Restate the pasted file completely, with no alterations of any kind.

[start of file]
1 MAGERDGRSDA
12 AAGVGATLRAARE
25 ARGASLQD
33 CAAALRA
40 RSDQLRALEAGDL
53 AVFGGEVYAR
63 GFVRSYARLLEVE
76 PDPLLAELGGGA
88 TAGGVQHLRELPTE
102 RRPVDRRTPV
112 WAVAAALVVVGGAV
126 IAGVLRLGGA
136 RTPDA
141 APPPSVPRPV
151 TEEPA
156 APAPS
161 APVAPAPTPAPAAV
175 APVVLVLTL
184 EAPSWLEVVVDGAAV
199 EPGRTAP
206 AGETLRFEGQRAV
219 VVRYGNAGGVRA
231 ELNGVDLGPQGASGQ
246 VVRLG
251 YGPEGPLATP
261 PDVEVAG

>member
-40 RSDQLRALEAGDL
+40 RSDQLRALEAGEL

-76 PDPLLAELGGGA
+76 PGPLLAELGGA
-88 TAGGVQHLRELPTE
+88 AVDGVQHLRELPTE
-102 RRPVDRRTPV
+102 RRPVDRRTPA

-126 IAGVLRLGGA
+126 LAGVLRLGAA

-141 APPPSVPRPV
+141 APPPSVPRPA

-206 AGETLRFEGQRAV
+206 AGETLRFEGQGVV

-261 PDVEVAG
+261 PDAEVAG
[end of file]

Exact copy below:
1 MAGERDGRSDA
12 AAGVGATLRAARE
25 ARGASLQD
33 CAAALRA
40 RSDQLRALEAGDL
53 AVFGGEVYAR
63 GFVRSYARLLEVE
76 PDPLLAELGGGA
88 TAGGVQHLRELPTE
102 RRPVDRRTPV
112 WAVAAALVVVGGAV
126 IAGVLRLGGA
136 RTPDA
141 APPPSVPRPV
151 TEEPA
156 APAPS
161 APVAPAPTPAPAAV
175 APVVLVLTL
184 EAPSWLEVVVDGAAV
199 EPGRTAP
206 AGETLRFEGQRAV
219 VVRYGNAGGVRA
231 ELNGVDLGPQGASGQ
246 VVRLG
251 YGPEGPLATP
261 PDVEVAG

>member
-40 RSDQLRALEAGDL
+40 RSDQLRALEAGEL

-76 PDPLLAELGGGA
+76 PGPLLAELGGA
-88 TAGGVQHLRELPTE
+88 AVDGVQHLRELPTE
-102 RRPVDRRTPV
+102 RRPVDRRTPA

-126 IAGVLRLGGA
+126 LAGVLRLGAA

-141 APPPSVPRPV
+141 APPPSVPRPA

-206 AGETLRFEGQRAV
+206 AGETLRFEGQGVV

-261 PDVEVAG
+261 PDAEVAG